On 3 December, Shin Bet director, Ronen Bar, was quoted saying: “The cabinet set a goal for us to take out Hamas. And we are determined to do it; this is our Munich.”
He, of course, was referring to the killing of two Israeli athletes at the 1972 Olympic Games in West Germany, along with nine hostages. The Black September Organisation carried it out. It triggered a series of reprisal attacks by then-prime minister Golda Meir, assassinating top Palestinian figures across Europe and the Arab World.
Bar added: “In every location, in Gaza, in the West Bank, in Lebanon, Turkey, Qatar, everyone. It will take a few years, but we will do it.”
The chilling threat brings back memories of the troubled 1970s when Israel carried out a slew of revenge killings. Al Majalla takes a look at some of the top Palestinian figures assassinated abroad by Israel since then. (This list does not include Palestinian figures assassinated inside of Palestine.)
Hamas leader Saleh Al-Arouri was killed on Tuesday in an Israeli strike that targeted an office of the Palestinian movement in the southern suburb of Beirut, 88 days after the start of the war in the Gaza Strip.
Israel did not comment on the operation that took place in Hezbollah's stronghold. But Israeli army spokesman Daniel Hagari said in a press conference, “(The army) is on alert (...) in defence and attack. We are prepared for all scenarios,” without commenting directly on al-Arouri’s killing.
A prominent Lebanese security source said that an Israeli strike killed Al-Arouri along with a number of his companions without specifying their number. Another security source confirmed the same information, explaining that two floors of the targeted building were damaged, in addition to at least a car.
Al-Arouri is one of the founders of the Izz al-Din al-Qassam Brigades. He spent many years in Israeli prisons until he was released in 2010, and Israel expelled him from the Palestinian territories.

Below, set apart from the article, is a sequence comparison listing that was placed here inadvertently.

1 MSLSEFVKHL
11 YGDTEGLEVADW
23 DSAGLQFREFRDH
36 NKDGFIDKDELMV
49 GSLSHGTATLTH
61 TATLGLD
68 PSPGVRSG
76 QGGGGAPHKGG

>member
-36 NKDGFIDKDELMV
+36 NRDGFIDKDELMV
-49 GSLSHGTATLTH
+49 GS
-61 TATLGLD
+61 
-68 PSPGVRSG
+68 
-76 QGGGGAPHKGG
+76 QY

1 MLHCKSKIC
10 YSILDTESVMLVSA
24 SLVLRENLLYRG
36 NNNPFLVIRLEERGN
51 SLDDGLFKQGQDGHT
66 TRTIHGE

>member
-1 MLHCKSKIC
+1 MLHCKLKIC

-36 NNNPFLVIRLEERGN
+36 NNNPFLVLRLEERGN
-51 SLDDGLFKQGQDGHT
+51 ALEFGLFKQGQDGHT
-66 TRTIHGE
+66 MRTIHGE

Al-Arouri, along with several other Hamas leaders, resides in Lebanon. The Israeli army destroyed his home in the village of Arora in the occupied West Bank in October.
Lebanese Prime Minister Najib Mikati said that Israel's bombing of the Hamas office was an attempt to drag Lebanon into the war. He asked Foreign Minister Abdullah Abu Habib to submit a complaint to the Security Council.
The border between Lebanon and Israel witnesses an almost daily exchange of bombing between the Israeli army and Hezbollah, which is loyal to Iran and supports Hamas, raising fears of an expansion of the war.
Read more: Gaza at war: Will Hezbollah join the battle?
Kanafani, 36, was among the most wanted of Israel’s targets. A ranking member of the Popular Front for the Liberation of Palestine (PFLP), he was killed by a car bomb planted behind the bumper of his Austin in Beirut on 8 July 1972.
His assassination came in response not to Munich but to the Lod Airport operation earlier that May, carried out by members of the Japanese Red Army whom the PFLP had recruited. Kanafani was many things: an essayist, novelist, journalist, and spokesman for the Palestinian group, which claimed responsibility for the Lod attack.